Independent Evaluation of the National Tutoring Programme Year 2: Impact Evaluation

Megan Lucas, Emma Moore, Chris Morton, Ruth Staunton and Stephen Welbourne

19 October 2023

Research report on the website

The Government’s National Tutoring Programme (NTP) was introduced in 2020-21 to help pupils in England recover the learning they missed due to Covid 19 disruption. Support was particularly targeted towards disadvantaged pupils.

The programme consisted of three tuition routes:

  • Tuition Partners (TP): subsidised tuition to schools from approved tuition partners.
  • Academic Mentors (AM): mentors employed by school with most of their salary subsidised by the Department for Education (DfE).
  • School-led tutoring (SLT): introduced in 2021-22 to provide schools with a ring-fenced grant to fund locally sourced tutoring provision. This was the most frequently used route in the second year.

This report summarises the findings from an evaluation carried out by NFER for the DfE of the second year of the NTP (2021-22). It explored the impact of the different NTP routes on maths and English attainment for pupils in Key Stages 2 and 4, as well as the longer-term impact of tutoring routes introduced in the first year.

Key Findings

  • The findings suggest that SLT led to small improvements in Key Stage 2 and Key Stage 4 maths (equivalent to roughly 1 months’ additional progress).
  • There was some limited evidence that SLT had a positive impact on Key Stage 2 and Key Stage 4 English (but these effects equated to less than one months’ additional progress).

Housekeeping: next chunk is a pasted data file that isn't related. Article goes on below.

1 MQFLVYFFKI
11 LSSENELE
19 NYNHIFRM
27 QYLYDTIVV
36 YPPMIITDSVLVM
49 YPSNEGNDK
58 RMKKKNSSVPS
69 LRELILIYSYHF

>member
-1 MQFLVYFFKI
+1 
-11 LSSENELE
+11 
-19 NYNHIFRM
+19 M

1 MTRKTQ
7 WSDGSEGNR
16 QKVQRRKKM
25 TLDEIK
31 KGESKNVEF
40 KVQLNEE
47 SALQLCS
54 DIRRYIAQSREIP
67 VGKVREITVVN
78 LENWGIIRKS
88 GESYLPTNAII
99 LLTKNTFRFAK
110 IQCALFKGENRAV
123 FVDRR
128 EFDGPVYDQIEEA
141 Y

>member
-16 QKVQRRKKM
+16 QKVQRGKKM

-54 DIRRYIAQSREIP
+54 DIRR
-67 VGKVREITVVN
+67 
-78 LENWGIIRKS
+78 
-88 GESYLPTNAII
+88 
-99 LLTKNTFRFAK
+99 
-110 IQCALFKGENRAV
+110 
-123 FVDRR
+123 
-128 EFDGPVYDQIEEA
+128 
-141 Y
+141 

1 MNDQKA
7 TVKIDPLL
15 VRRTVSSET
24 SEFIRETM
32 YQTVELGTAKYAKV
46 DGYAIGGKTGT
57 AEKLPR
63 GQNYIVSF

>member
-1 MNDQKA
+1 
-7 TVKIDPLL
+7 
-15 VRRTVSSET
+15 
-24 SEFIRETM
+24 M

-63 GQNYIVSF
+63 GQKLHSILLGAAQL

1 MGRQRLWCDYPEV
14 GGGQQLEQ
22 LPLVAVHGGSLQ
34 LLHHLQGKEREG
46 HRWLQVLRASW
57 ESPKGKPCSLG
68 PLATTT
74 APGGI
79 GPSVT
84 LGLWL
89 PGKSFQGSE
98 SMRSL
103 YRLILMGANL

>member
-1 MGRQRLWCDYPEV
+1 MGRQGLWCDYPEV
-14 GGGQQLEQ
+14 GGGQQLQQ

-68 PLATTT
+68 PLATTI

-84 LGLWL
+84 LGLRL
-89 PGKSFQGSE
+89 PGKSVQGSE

• Increasing the number of hours of SLT tuition led to better outcomes in maths and English. We recommend that the NTP guidance reflects these findings on tutoring dosage and that this is communicated to schools.
  • Schools with higher proportions of pupils doing SLT in English and maths had progressively better overall outcomes in those subjects. 
  • There was no evidence to suggest participation in the AM or TP routes led to improvements in Key Stage 2 or Key Stage 4 English or maths.
  • Participation in AM or TP routes was associated with poorer outcomes in English (Key Stage 2 and Key Stage 4) and maths (Key Stage 4). However, these effects were all very small, meaning we cannot exclude the possibility that these results are caused by other factors unrelated to tutoring route.
  • Less than half of pupils selected for tutoring were from disadvantaged backgrounds. The Government should consider reintroducing targets and incentives for the selection of these pupils.
  • The impact of the different NTP routes was broadly similar across pupils with different characteristics and across geographical regions.
  • We did not detect any longer-term benefits of receiving tutoring in the first year of the NTP.   
The report advises against over-interpreting the evaluation results because the difference in attainment between those schools which did and did not receive tutoring was very small. Further research into how to optimise the delivery of tuition is needed to be able to offer guidance to schools on which type of implementation is most effective.